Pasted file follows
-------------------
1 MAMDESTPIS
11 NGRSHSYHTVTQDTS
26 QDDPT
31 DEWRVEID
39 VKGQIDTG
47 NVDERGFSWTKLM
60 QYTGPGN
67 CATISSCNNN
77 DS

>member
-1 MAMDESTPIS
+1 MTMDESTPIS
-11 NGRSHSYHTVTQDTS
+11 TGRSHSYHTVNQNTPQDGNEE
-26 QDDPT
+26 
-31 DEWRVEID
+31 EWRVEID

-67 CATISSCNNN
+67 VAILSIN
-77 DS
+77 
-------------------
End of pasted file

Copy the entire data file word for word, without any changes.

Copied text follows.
1 MAMDESTPIS
11 NGRSHSYHTVTQDTS
26 QDDPT
31 DEWRVEID
39 VKGQIDTG
47 NVDERGFSWTKLM
60 QYTGPGN
67 CATISSCNNN
77 DS

>member
-1 MAMDESTPIS
+1 MTMDESTPIS
-11 NGRSHSYHTVTQDTS
+11 TGRSHSYHTVNQNTPQDGNEE
-26 QDDPT
+26 
-31 DEWRVEID
+31 EWRVEID

-67 CATISSCNNN
+67 VAILSIN
-77 DS
+77 